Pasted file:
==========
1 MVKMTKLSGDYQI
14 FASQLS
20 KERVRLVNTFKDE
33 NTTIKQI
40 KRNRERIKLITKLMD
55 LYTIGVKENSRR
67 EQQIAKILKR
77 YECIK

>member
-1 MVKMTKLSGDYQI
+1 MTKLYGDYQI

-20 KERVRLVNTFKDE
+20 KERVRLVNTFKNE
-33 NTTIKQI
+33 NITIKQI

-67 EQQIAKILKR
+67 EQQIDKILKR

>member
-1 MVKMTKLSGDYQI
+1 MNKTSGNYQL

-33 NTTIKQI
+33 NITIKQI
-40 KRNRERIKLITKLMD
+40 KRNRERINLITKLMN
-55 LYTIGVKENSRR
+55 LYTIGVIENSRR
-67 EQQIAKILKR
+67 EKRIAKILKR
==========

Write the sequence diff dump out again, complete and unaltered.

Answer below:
1 MVKMTKLSGDYQI
14 FASQLS
20 KERVRLVNTFKDE
33 NTTIKQI
40 KRNRERIKLITKLMD
55 LYTIGVKENSRR
67 EQQIAKILKR
77 YECIK

>member
-1 MVKMTKLSGDYQI
+1 MTKLYGDYQI

-20 KERVRLVNTFKDE
+20 KERVRLVNTFKNE
-33 NTTIKQI
+33 NITIKQI

-67 EQQIAKILKR
+67 EQQIDKILKR

>member
-1 MVKMTKLSGDYQI
+1 MNKTSGNYQL

-33 NTTIKQI
+33 NITIKQI
-40 KRNRERIKLITKLMD
+40 KRNRERINLITKLMN
-55 LYTIGVKENSRR
+55 LYTIGVIENSRR
-67 EQQIAKILKR
+67 EKRIAKILKR